Walking out onto the street, I didn’t have that post-yogic high that I love, where everything seems to be right in the world. I wasn’t paying attention in class and I just phoned it in. But even so, just going through the motions, by the end of class I wasn’t enraged anymore–at the girl or the different room or the lack of music or the teacher’s voice. I wasn’t high, but I wasn’t low. A class filled with annoyances and disappointments threw me into an internal ranty rage, and then restored me to neutrality. Which, relatively speaking, felt pretty balanced.

Winter sky and tree branchesI went to yoga once last week. I usually go to three classes a week, that’s my goal. And I don’t beat myself up if I fall short of my yoga goal. But I like to make it to that many classes a week because that generally feels manageable with my schedule, and generally makes me feel really good. It gives me energy and calm that helps me navigate the ups and downs of life.

But last week was cold. And dark. And I was tired. So, so tired. On Sundays I go to a really active power Vinyasa class, but given said tiredness, I opted for an evening candle-lit restorative class. And that is progress–to pay attention to how I feel and give into it instead of pushing myself to muscle through. Then Thursday night I was planning to go to yoga but I just needed to go home. Because I had commitments almost every night last week, and sometimes I just need to go home after work and do nothing. Or in this case, laundry. Which wasn’t quite so replenishing but necessary nonetheless.

On Saturdays I go to a morning yoga class in my neighborhood, but I had a hair appointment in the early afternoon and I didn’t have enough time to make it to class beforehand. And I wasn’t planning to go afterwards because I didn’t want to mess up my newly done hair. Then it was snowing anyway, in October, and trying to get around Manhattan in the snow was extra-exhausting so I came home and took a nap, even if that meant messing up my hair.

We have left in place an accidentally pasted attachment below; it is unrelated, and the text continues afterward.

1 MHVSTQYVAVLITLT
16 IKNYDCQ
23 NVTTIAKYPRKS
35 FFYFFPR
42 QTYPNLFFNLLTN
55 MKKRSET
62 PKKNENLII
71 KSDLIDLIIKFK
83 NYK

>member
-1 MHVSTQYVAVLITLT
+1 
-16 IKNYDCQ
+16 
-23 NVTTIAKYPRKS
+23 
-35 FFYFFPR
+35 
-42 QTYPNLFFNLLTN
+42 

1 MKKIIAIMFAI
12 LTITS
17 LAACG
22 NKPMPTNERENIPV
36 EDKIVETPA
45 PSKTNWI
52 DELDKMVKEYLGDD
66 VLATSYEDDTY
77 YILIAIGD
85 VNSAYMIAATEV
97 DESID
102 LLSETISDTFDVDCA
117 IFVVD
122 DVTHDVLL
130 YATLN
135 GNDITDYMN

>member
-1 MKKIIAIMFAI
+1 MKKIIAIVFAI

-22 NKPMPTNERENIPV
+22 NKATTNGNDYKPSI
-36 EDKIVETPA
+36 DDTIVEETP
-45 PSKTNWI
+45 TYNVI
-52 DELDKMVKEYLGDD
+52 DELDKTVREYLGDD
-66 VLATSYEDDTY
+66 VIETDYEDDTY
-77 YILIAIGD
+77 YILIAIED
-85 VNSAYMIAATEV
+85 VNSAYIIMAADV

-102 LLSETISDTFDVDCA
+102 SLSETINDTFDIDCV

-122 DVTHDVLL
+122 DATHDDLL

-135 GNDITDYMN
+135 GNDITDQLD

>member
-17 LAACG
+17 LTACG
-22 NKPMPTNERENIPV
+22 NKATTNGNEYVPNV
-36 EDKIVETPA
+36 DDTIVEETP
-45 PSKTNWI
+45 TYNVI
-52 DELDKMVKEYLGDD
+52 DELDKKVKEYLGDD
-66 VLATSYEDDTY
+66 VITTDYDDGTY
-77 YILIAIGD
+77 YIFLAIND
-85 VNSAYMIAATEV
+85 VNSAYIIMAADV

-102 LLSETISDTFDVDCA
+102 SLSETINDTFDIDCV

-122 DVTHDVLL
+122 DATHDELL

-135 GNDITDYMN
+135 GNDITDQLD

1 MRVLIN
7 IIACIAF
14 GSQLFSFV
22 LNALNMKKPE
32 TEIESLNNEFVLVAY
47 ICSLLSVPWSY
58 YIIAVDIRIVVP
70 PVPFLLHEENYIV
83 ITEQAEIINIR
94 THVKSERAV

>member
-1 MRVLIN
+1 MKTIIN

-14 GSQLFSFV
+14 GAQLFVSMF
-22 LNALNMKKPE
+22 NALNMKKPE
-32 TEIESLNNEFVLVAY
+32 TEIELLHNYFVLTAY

I want to get back on the wagon and hit my goal this week because not doing enough yoga throws me off. But another thing that’s been throwing me off is the seasons changing in the direction of winter. The cold. The dark. It seemed like everyone I talked to last week was tired and having a hard time adjusting. The cool temperatures can feel brisk and invigorating, and it can be cozy and contemplative to hibernate when it’s chilly outside. But I wasn’t quite there yet last week. Last week I was just tired. When my alarm went off in the morning and it was still pitch black outside, my reaction early in the week was, Really? Already??? and progressed as the days went on to, NOOOOOO!!!!!

I refused to get out of bed when there was not even a sliver of light in the sky yet, and this caused me to leave my apartment 10-20 minutes later than I normally do. Which then brought me smack into the middle of jam-packed-train rush hour commuting time, instead of the easy, utopian commute I usually enjoy where I don’t have to wait long for a subway, the train isn’t full, and I can get a seat. By the time I flew off the packed train at my stop practically gasping for breath, I got to Starbucks later than usual and didn’t have time to write in my journal while I sipped my morning iced tea. And then I didn’t get to work as early as I like to so I can get settled at a leisurely pace and slowly ease into the day. And then I was too tired from all the stress and rushing and waking up in the dark to go to yoga after work.

Every day this past week as I’ve been standing on a crowded subway platform anxiously waiting–and waiting–for the next train, then packed tightly in it when it arrives, I curse myself for hitting the snooze button that extra time or two, and swear that tomorrow will be different! Tomorrow, I shall rise before the sun no matter how tired I am! I will get back on track, and I will not press snooze!

Yoga makes me feel good. Journaling in the morning at Starbucks makes me feel good. Being on my routine makes me feel good. But sometimes, things like the changing seasons interrupt my routine. Historically, I’ve felt totally upended with my schedule goes off-track. But I’m getting better at going with the flow. Paying attention to how I feel and not pushing myself if I’m tired. Skipping yoga if I’m run-down or hitting the snooze button an extra time or two if it’s still freakin’ the dark of night when my alarm goes off! And finding a balance between sticking to my routine, and taking care of myself when seasons change or days grow darker or I just need to slow down and rest.

But I swear, tomorrow I will rise before the sun so I don’t have to have such a crappy commute!